Carnitine and its esters are required for normal energy metabolism and serve 4 primary functions:
-Importing long-chain fatty acids into the mitochondria
-Exporting naturally-occurring short-chain acyl-CoA groups from the mitochondria
-Maintaining the ratio of free CoA to esterified CoA
-Removing potentially toxic acyl-CoA groups from the cells and tissues
Evaluation of carnitine in serum, plasma, and urine screens patients for suspected primary disorders of the carnitine cycle, or secondary disturbances in carnitine levels as a result of organic acidemias and fatty acid oxidation disorders. In the latter, acyl-CoA groups accumulate and are excreted into the urine and bile as carnitine derivatives, resulting in a secondary carnitine deficiency. More than 100 such primary and secondary disorders have been described. Collectively, their incidence is approximately 1 in 1,000 live births. Primary carnitine deficiency has an incidence of approximately 1 in 21,000 live births based on Minnesota newborn screening data.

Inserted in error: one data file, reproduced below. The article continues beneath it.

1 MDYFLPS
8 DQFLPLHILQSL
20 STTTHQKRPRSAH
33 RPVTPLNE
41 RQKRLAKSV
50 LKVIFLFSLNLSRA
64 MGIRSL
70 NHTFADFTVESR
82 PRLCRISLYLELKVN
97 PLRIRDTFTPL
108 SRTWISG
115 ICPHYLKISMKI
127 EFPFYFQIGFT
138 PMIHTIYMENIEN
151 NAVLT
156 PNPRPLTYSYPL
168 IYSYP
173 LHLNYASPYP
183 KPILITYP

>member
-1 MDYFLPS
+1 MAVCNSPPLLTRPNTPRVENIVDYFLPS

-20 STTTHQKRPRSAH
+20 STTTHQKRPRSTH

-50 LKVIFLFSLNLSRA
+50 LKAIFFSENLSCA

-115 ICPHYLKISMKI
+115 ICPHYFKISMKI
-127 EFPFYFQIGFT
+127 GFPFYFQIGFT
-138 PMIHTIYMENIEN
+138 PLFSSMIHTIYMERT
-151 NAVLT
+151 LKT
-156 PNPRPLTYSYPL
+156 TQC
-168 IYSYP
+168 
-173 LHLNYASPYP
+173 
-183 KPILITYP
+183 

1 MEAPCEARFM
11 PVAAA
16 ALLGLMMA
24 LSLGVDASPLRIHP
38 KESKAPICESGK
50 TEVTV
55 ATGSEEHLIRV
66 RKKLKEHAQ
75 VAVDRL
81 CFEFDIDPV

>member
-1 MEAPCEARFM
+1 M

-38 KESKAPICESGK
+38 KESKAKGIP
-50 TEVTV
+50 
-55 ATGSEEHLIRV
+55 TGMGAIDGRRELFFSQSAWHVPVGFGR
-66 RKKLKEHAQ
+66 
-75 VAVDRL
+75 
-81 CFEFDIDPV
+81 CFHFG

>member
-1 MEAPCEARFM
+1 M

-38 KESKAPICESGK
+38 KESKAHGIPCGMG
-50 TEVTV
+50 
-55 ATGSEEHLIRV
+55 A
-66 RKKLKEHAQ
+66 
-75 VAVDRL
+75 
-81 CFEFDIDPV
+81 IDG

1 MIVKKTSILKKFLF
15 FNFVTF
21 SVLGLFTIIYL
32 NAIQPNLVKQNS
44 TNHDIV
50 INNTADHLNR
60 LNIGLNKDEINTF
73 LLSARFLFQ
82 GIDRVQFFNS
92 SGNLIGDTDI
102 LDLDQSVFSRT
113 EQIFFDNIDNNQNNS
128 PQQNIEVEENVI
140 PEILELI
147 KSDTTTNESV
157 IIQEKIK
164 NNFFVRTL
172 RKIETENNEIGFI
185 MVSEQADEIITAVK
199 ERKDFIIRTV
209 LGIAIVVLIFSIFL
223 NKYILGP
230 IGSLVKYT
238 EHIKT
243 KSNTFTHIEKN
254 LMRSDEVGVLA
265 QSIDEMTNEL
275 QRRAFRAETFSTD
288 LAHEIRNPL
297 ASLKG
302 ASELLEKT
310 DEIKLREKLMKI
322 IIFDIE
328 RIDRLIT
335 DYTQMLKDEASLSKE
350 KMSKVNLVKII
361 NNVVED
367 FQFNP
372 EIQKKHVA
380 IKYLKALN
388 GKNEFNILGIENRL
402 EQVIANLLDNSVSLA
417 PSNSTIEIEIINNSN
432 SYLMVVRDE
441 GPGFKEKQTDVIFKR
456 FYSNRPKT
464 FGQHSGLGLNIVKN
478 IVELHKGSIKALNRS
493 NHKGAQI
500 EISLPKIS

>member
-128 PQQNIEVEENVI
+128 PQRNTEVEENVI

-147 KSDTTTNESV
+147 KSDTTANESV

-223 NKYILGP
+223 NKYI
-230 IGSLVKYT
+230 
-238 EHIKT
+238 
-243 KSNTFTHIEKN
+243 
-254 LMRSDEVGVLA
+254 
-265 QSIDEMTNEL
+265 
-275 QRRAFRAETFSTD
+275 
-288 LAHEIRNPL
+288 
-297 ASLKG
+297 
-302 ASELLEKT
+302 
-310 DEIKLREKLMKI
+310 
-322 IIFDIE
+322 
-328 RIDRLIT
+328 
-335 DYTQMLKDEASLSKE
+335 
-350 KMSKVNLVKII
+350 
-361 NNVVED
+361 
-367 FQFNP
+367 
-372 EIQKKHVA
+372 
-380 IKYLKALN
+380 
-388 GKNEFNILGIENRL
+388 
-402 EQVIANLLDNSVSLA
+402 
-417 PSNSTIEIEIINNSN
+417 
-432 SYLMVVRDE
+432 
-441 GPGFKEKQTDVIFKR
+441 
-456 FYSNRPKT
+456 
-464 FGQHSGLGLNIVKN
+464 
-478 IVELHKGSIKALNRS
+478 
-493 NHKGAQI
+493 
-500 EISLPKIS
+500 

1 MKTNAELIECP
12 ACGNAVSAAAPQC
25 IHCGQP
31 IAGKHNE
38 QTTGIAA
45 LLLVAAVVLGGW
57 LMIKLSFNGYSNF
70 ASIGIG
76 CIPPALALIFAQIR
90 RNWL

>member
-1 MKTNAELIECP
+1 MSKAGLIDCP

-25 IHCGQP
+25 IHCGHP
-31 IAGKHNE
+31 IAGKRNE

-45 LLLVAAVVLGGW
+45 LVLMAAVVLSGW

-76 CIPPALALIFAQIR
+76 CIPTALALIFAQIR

Other conditions that could cause an abnormal carnitine level include neuromuscular diseases, gastrointestinal disorders, familial cardiomyopathy, renal tubulopathies and chronic renal failure (dialysis), and prolonged treatment with steroids, antibiotics (pivalic acid), anticonvulsants (valproic acid), and total parenteral nutrition.
Follow-up testing is required to differentiate primary and secondary carnitine deficiencies and to elucidate the exact cause.